GAC also notes one more thing - that the reforms momentum must be maintained regarding the necessary extent of compliance with membership criteria, including the permanent implementation of the adopted legislation, especially in the area of rule of law. Special attention must be paid to non-discriminatory treatment of national minorities and to improving business environment.
Serbia and NATO
"The situation in Kosovo is a cause of concern", this is how Alliance's Secretary General Anders Fogh Rasmussen started his news conference at the end of the first day of NATO's December Ministerial on December 7th, which discussed the situation in Kosovo very profoundly. He added that the restriction of the right of movement was unacceptable and sent an indeed very strong message to Serbia to remove the blockades and to ensure freedom of movement. Similarly to the EU, NATO's foreign ministers also stress that it is important not only agreements to be achieved but to ensure real and tangible results. According to minister Nickolay Mladenov (minister of foreign affairs of Bulgaria), who also took part in the meeting, a strong political dialogue in Kosovo was needed that would allow the integration of Serbs in Northern Mitrovica. This, however, cannot happen with administrative measures only, but with a political conversation about the range of a "possible autonomy", as is envisaged in the Ahtisaari plan, agreed before Kosovo announced its independence.
"We have to be peremptory clear that borders do not change, that borders are final and all decisions that are sought for will be in the framework of these borders", Minister Mladenov clarified, adding that this wording had received strong support by the other NATO ministers.
From Bulgaria's foreign minister's words, from those of the Pact's secretary general, as well as those of Secretary of State Hillary Clinton it becomes clear that Serbia has not much of a choice but to cooperate. What can be noticed in the Alliance is that progress is registered in this direction too. A very positive step is Belgrade's decision to provide the Alliance, with which it had problematic relations because of the bomb attacks in 1999, an individual Action Plan, in which the country provides information about its plans for optimisation of its forces and the development of its military. NATO considers the development of partnership relations with Serbia as very important for the stability of the region. Nonetheless, the ministers decided that they would freeze the process of reduction of NATO's peacekeeping forces KFOR to Gate 2. In March this year KFOR concluded Gate 2 (phase two) from its reduction plans in Kosovo and currently there are around 5,000 NATO troops.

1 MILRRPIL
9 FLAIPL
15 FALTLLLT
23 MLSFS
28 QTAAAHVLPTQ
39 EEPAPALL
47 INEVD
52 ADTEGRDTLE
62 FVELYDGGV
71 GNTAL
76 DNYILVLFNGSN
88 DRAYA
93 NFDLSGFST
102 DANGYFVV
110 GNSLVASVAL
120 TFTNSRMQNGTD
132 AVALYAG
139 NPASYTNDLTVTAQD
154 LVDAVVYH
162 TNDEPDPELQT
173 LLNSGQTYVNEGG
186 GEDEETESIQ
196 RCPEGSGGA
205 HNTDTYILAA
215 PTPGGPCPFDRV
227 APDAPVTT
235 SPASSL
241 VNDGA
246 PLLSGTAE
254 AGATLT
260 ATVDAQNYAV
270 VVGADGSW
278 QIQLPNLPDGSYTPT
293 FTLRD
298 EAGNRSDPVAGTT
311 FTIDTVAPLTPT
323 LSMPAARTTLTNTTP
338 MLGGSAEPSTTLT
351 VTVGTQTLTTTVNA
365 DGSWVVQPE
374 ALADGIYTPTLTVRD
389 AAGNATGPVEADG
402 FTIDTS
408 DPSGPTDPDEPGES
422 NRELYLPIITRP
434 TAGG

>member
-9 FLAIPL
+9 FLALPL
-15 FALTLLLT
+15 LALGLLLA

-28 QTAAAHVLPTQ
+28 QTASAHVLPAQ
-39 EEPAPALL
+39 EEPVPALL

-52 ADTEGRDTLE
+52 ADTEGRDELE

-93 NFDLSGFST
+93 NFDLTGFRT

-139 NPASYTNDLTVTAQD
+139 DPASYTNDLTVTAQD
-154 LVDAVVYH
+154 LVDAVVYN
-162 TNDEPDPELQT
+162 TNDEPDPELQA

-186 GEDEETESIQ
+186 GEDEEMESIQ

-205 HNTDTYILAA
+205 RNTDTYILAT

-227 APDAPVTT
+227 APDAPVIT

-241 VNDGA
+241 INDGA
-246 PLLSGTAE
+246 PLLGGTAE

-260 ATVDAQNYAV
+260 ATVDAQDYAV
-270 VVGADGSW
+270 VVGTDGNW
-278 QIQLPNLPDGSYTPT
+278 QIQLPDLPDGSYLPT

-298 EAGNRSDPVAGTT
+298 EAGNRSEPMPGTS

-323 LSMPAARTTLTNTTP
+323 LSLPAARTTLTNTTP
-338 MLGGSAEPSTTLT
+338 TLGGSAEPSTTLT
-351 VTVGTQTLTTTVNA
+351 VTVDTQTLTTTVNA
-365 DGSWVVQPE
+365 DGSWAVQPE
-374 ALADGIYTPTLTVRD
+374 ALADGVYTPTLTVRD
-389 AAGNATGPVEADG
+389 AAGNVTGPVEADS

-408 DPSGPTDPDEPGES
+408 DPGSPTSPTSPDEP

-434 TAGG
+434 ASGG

Now the big issue is whether Serbia will receive a positive response to its expectations to start negotiations with the EU, as there are fears that if this would not happen it might lead to Serbia's radicalisation, especially against the backdrop of the forthcoming elections there. Here in Brussels, however, it is thought that Serbia has already made its choice and the question is about the pace with which the country's European integration will take place rather then whether. It is obvious, though, that - as we commented with the head of the Warsaw office of the European Council on Foreign Relations, Konstanty Gebert - Europe is no longer that fluffy nice place. The conditions are clear and compromises with them are impossible. This has to be Serbia's approach too, when making progress - inexorability for the long-term goal - stability, democracy and economic prosperity.